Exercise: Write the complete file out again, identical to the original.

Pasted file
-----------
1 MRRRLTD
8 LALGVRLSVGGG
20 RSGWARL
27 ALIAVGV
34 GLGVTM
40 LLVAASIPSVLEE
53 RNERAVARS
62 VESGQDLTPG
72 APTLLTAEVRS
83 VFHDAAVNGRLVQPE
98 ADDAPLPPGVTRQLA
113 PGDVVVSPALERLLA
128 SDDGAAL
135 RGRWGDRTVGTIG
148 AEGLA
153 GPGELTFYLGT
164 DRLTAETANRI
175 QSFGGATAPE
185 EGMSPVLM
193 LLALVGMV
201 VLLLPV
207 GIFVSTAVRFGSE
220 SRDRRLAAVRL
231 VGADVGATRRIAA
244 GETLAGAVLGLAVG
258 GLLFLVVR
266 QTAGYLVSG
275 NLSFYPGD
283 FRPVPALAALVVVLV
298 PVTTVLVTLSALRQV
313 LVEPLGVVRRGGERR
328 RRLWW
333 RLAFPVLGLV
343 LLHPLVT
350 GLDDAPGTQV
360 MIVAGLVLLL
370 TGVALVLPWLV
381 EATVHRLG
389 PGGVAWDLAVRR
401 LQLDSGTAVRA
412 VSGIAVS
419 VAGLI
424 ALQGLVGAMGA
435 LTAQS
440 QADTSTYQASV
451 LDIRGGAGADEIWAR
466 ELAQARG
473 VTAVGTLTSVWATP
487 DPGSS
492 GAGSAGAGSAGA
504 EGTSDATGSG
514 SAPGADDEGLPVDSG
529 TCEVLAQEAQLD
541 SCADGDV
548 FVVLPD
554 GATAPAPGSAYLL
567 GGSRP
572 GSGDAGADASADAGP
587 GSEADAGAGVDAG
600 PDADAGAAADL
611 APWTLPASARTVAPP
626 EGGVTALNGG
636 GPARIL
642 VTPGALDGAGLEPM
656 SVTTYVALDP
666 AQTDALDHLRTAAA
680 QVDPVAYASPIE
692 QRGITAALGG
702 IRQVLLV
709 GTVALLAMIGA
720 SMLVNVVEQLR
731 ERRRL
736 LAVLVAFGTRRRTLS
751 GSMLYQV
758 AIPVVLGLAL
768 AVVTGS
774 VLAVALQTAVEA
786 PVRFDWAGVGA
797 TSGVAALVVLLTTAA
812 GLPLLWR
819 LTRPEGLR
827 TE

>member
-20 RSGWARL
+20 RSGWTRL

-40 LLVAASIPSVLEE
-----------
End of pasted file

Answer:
1 MRRRLTD
8 LALGVRLSVGGG
20 RSGWARL
27 ALIAVGV
34 GLGVTM
40 LLVAASIPSVLEE
53 RNERAVARS
62 VESGQDLTPG
72 APTLLTAEVRS
83 VFHDAAVNGRLVQPE
98 ADDAPLPPGVTRQLA
113 PGDVVVSPALERLLA
128 SDDGAAL
135 RGRWGDRTVGTIG
148 AEGLA
153 GPGELTFYLGT
164 DRLTAETANRI
175 QSFGGATAPE
185 EGMSPVLM
193 LLALVGMV
201 VLLLPV
207 GIFVSTAVRFGSE
220 SRDRRLAAVRL
231 VGADVGATRRIAA
244 GETLAGAVLGLAVG
258 GLLFLVVR
266 QTAGYLVSG
275 NLSFYPGD
283 FRPVPALAALVVVLV
298 PVTTVLVTLSALRQV
313 LVEPLGVVRRGGERR
328 RRLWW
333 RLAFPVLGLV
343 LLHPLVT
350 GLDDAPGTQV
360 MIVAGLVLLL
370 TGVALVLPWLV
381 EATVHRLG
389 PGGVAWDLAVRR
401 LQLDSGTAVRA
412 VSGIAVS
419 VAGLI
424 ALQGLVGAMGA
435 LTAQS
440 QADTSTYQASV
451 LDIRGGAGADEIWAR
466 ELAQARG
473 VTAVGTLTSVWATP
487 DPGSS
492 GAGSAGAGSAGA
504 EGTSDATGSG
514 SAPGADDEGLPVDSG
529 TCEVLAQEAQLD
541 SCADGDV
548 FVVLPD
554 GATAPAPGSAYLL
567 GGSRP
572 GSGDAGADASADAGP
587 GSEADAGAGVDAG
600 PDADAGAAADL
611 APWTLPASARTVAPP
626 EGGVTALNGG
636 GPARIL
642 VTPGALDGAGLEPM
656 SVTTYVALDP
666 AQTDALDHLRTAAA
680 QVDPVAYASPIE
692 QRGITAALGG
702 IRQVLLV
709 GTVALLAMIGA
720 SMLVNVVEQLR
731 ERRRL
736 LAVLVAFGTRRRTLS
751 GSMLYQV
758 AIPVVLGLAL
768 AVVTGS
774 VLAVALQTAVEA
786 PVRFDWAGVGA
797 TSGVAALVVLLTTAA
812 GLPLLWR
819 LTRPEGLR
827 TE

>member
-20 RSGWARL
+20 RSGWTRL

-40 LLVAASIPSVLEE